Star Wellness Urges Employers to Attack Heart Disease in February
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Star Wellness Urges Employers to Attack Heart Disease in February

Corporate Wellness Provider Offers Tips on Ways Businesses Can Help Employees Battle Leading Killer

February 05, 2014 // // DALLAS – February is when hearts take center stage. And that should be especially true for employers, according to Johnette van Eeden, CEO of Star Wellness USA, the Dallas/Fort Worth-based franchise that provides healthcare screening and monitoring services for more than 200 businesses, local governments and organizations in more than 20 states.

With Heart Health month comes a reminder that medical conditions related to heart disease and stroke cost businesses billions of dollars each year in absenteeism and increased healthcare costs. According to the Centers for Disease Control and Prevention, more than one million Americans suffer a heart attack each year and one in every three deaths is related to stroke or heart disease.

"The good news is that there are simple steps employers can take to help employees decrease their chance of heart disease," van Eeden said.

Among those steps are:

  1. Say "No" to cigarettes. Smoking is the most preventable cause of coronary artery disease. The CDC reports that almost 20 percent of heart disease deaths are caused by smoking cigarettes. Employees that smoke have a two to four times higher chance of heart disease, and the longer a person smokes the greater the risk. Incentives and programs that help employees quit smoking will pay off for both the employees and their companies.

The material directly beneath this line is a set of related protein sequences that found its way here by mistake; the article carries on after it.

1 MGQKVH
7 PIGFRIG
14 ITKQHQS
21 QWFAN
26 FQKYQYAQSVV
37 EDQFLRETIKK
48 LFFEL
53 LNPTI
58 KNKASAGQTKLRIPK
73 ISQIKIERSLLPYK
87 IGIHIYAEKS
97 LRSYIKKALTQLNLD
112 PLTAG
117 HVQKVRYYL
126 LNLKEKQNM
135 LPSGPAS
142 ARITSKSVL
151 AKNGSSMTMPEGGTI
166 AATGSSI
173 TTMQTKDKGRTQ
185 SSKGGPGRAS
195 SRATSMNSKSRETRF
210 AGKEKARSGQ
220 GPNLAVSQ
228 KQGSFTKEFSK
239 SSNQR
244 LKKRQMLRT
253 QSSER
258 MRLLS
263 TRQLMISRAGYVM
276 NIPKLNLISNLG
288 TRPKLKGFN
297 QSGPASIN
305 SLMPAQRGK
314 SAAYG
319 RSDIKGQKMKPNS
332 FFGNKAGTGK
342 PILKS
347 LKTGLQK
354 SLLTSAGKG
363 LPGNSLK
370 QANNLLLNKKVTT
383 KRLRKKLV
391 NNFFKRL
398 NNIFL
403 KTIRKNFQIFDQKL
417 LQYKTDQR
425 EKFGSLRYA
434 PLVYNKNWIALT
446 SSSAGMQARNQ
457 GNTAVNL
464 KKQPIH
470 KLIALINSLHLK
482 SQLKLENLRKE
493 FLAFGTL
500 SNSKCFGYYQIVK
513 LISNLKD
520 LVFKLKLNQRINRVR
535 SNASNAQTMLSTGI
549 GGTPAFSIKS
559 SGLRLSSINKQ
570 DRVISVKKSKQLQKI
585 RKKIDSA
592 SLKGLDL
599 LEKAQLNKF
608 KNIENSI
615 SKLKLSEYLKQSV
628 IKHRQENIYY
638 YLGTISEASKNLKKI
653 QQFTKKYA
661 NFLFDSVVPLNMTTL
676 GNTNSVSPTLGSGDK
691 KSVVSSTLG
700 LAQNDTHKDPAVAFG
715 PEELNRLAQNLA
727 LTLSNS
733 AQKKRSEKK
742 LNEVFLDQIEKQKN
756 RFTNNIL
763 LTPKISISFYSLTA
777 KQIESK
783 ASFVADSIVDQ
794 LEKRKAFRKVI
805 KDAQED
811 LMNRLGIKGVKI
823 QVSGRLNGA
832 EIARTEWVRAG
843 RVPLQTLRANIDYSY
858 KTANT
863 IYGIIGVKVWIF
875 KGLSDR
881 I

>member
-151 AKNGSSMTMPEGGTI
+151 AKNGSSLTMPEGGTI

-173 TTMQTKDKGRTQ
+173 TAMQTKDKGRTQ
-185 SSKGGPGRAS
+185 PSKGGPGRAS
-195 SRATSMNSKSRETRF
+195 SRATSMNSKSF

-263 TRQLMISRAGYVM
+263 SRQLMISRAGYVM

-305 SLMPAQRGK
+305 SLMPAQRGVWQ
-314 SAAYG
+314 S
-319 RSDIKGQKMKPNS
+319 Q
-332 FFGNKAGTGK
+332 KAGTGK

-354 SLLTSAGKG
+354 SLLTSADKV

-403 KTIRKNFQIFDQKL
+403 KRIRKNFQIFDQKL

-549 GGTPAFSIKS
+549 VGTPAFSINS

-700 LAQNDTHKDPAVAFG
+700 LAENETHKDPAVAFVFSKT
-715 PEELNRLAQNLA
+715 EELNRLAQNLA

2. Encourage healthy eating habits. Health problems such as diabetes that are the results of excessive weight gain can contribute significantly to increased risk of heart disease. Incorporating healthy eating tips and incentives into a wellness program is an effective way to promote weight management and decrease the risk of heart disease. In an era when many restaurants are creating "portion distortion" by serving up increasingly large helpings of food, a good first step is to make sure employees understand how to determine an appropriate portion size for their meals.
  3. Promote regular exercise. Weekly routines that include at least 60 minutes of activity three days a week can have a significant impact on employees’ heart health. Regular exercise also has been proven to help reduce stress, another factor that can lead to heart disease. Organizing group activities is even better because employees are able to hold each other accountable and are more likely to maintain the activity on a regular basis.

"The key to controlling heart disease is early detection, because many employees do not realize they are at risk until they start experiencing symptoms," van Eeden said. "Screening has become much more sophisticated thanks to advances in imaging technology and blood testing that offers more accurate assessments than methods of even a few years ago."

She recommends that every wellness program include regular screenings of all risk factors for Metabolic Syndrome at a minimum, with additional testing such as Hemoglobin A1c, The VAP Test, TSH, Homocysteine, and/or C-reactive protein as appropriate.

About Star Wellness

More information on services provided by Star Wellness as well as franchise opportunities can be found at or by calling 800-685-5572.

Media Contact:

Scott White
BizCom Associates



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